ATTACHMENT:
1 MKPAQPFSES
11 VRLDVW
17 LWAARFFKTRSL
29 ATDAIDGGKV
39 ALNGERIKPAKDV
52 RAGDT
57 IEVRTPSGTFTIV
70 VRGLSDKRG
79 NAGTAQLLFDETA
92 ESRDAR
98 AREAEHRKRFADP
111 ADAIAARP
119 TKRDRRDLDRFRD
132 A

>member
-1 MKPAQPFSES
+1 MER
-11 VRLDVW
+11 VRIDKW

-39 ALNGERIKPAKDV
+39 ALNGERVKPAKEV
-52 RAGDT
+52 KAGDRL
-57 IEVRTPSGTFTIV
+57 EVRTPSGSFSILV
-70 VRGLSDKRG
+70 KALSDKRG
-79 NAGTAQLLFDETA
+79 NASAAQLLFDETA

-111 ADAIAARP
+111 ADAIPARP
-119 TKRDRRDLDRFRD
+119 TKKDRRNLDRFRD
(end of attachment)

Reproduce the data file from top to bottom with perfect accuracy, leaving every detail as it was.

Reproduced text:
1 MKPAQPFSES
11 VRLDVW
17 LWAARFFKTRSL
29 ATDAIDGGKV
39 ALNGERIKPAKDV
52 RAGDT
57 IEVRTPSGTFTIV
70 VRGLSDKRG
79 NAGTAQLLFDETA
92 ESRDAR
98 AREAEHRKRFADP
111 ADAIAARP
119 TKRDRRDLDRFRD
132 A

>member
-1 MKPAQPFSES
+1 MER
-11 VRLDVW
+11 VRIDKW

-39 ALNGERIKPAKDV
+39 ALNGERVKPAKEV
-52 RAGDT
+52 KAGDRL
-57 IEVRTPSGTFTIV
+57 EVRTPSGSFSILV
-70 VRGLSDKRG
+70 KALSDKRG
-79 NAGTAQLLFDETA
+79 NASAAQLLFDETA

-111 ADAIAARP
+111 ADAIPARP
-119 TKRDRRDLDRFRD
+119 TKKDRRNLDRFRD